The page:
• LocalFluff

    To perform 100 launches, you need to build
    50 rockets with 1 reuse (i.e. 2 launches), saving 50 rockets. Or:
    33 rockets with 2 reuses, saving 17 rockets.
    25 rockets with 3 reuses, saving 8 rockets.
    20 rockets with 4 reuses, saving 5 rockets.
    17 rockets with 5 reuses, saving 3 rockets.
    15 rockets with 6 reuses, saving 2 rockets.

    If the extra cost of designing the rocket such that it can be reused 5 times is greater than the cost of building (20-17=) 3 more rockets that can make 4 reuses, it is not profitable to do it. And the marginal cost of building 3 extra rockets when you already have built 17, is less than 3/17 of the cost until then because of economies of scale and the learning curve. Also, you save the cost of (17*5-20*4=) 5 refurbishings. Further, those 5 extra terminal launches don’t need to save fuel for landing, so they can take bigger payloads for a bit higher revenue.

    The only REAL definition of cost is the alternative cost. An economy consists of human actions. The only decision one has to make is the choice between mutually exclusive alternatives of action. (I do know my Ludwig von Mises!)

  • LocalFluff

    ALL decision making is very easy!
    Define decisions as choosing between mutually exclusive alternatives. Either do A or do B.
    If A is much better than B, then the difference is obvious and the choice easy.
    If A and B are both nearly as good, then it doesn’t matter which one you choose!

  • Garry

    LocalFluff, your math and reasoning are correct.

    There are several things we are ignoring (or assuming), such as changes in reliability as a rocket is reused more and more times, and the effect of failure.

    Of course, when we plan, what we’re really talking about is perceived reliability; the actual reliability will reveal itself over time (and change as we learn more and modify designs).

    I always tell my wife she’s the most decisive person I know; she’ll make 3, 5, or even 10 decisions in a situation where I make only one (such as ordering a meal, or choosing what color to paint a room).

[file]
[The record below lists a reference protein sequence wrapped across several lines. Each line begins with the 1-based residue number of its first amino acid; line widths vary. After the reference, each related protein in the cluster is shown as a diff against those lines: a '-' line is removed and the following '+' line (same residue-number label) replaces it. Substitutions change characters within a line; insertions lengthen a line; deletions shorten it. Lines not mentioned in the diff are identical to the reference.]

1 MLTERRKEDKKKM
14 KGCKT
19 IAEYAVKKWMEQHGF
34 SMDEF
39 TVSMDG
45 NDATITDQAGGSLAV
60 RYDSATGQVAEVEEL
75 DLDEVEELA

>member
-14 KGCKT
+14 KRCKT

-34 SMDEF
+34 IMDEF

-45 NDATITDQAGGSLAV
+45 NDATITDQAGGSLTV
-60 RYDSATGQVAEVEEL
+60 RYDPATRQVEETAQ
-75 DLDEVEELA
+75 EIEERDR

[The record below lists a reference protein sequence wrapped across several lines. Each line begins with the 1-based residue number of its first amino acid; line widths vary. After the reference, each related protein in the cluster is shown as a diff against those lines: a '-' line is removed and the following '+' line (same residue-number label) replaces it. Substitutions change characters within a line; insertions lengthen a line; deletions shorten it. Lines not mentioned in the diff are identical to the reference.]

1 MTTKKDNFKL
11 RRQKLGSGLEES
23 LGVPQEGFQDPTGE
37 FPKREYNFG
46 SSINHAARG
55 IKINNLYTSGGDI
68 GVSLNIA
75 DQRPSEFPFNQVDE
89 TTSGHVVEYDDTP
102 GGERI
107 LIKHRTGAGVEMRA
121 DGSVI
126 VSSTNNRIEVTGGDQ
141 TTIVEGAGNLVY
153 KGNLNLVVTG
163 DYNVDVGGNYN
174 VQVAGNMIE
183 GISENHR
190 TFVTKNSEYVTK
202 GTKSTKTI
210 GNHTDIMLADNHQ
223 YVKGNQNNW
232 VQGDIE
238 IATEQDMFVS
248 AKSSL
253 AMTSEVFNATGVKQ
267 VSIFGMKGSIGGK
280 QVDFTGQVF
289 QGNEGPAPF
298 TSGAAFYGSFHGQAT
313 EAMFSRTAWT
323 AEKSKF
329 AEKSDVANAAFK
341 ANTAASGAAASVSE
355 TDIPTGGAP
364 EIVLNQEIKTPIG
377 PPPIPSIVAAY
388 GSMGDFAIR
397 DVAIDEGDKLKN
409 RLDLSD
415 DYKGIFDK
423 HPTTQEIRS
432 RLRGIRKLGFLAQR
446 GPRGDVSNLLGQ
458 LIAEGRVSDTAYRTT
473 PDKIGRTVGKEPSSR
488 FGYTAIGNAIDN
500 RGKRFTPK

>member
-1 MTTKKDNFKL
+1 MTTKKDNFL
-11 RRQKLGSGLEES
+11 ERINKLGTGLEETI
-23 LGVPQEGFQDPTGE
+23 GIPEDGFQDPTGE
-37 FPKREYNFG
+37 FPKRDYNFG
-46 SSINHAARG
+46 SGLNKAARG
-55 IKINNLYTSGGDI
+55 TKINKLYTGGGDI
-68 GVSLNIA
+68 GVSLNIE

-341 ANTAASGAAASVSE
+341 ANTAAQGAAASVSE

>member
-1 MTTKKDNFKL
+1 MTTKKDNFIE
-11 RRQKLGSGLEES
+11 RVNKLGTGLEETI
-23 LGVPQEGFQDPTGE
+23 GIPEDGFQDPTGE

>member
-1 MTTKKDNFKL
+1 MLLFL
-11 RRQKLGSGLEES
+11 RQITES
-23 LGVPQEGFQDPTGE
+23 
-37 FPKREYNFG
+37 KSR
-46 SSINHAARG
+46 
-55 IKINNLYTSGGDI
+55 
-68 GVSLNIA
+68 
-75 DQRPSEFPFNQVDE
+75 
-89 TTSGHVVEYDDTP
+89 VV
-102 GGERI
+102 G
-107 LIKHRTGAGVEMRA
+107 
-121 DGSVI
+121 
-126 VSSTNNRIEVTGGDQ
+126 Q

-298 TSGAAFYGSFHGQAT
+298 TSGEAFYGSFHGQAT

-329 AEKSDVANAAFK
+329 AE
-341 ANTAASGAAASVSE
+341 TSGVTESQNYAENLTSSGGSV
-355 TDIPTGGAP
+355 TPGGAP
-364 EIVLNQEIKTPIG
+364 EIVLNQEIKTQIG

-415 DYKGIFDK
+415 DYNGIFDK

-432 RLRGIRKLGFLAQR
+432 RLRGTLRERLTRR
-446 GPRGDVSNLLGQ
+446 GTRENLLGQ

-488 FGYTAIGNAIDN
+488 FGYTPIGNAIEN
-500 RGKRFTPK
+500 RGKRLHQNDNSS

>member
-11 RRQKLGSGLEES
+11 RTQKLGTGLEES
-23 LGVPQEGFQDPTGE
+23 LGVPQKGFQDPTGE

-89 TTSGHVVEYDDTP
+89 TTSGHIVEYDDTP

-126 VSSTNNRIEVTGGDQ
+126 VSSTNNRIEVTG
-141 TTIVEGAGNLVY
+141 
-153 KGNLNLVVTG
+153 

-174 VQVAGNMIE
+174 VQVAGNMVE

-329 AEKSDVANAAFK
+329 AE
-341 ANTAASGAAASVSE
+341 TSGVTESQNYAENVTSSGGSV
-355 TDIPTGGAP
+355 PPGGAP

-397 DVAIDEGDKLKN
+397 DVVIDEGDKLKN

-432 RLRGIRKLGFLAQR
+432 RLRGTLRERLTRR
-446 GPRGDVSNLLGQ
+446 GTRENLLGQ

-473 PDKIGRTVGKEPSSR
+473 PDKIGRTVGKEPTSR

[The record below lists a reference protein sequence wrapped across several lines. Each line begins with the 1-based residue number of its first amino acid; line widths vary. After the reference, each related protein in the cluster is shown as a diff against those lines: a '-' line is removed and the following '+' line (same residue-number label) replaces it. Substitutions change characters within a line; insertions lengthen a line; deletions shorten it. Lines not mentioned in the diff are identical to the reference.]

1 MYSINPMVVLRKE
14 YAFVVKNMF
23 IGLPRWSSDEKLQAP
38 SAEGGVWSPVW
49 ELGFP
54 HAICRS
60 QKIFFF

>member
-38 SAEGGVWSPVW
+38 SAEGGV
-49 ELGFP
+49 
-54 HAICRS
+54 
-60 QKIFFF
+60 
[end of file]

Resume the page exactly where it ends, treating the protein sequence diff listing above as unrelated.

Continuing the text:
• wodun

    Getting into the taxable depreciation table may be making this more complicated than it needs to be.

    Wouldn’t the marginal cost of each additional launch be refurbishment + 2nd stage + fuel + fairing?

    The last time this came up, Dick Eagleson had some good estimates for various numbers. He calculated the cost of a first stage at $14.4m by using the price of a FH. (FH – F9) / 2. At one point Musk said the cost of a F9 was $16m. Refurbishment was expected to cost about $3m. Fuel $200k or so. Fairing “several million”.

    All of these numbers were from almost a year ago and there is a 100% chance they have all changed.

    Total Cost * .75 = 1st Stage 16 * .75 = 12
    Total Cost – 1st Stage = 2nd Stage + Fairing (or maybe just the 2nd stage not sure) 16 – 12 = 4

    Marginal Cost = 2 (2nd Stage) + 2 (Fairing) + 3 (Refurb) + .2 (Fuel) = $7.2m

    Musk has said he wants to reuse each core at least ten times. We can assume that SpaceX will discount the reusable rockets but I am not sure what that discount is. At one point they said they could cut the price by 30% but no idea if they will.

    With the cost of the first stage amortized over 10 launches, each launch has a 1st stage contribution of $1.2m. With the marginal costs, that means each launch costs about $8.4m.

    Without Reuse
    10 launches @ $62m = $620m revenue, $160m cost, and ROI 287.50%

    With Reuse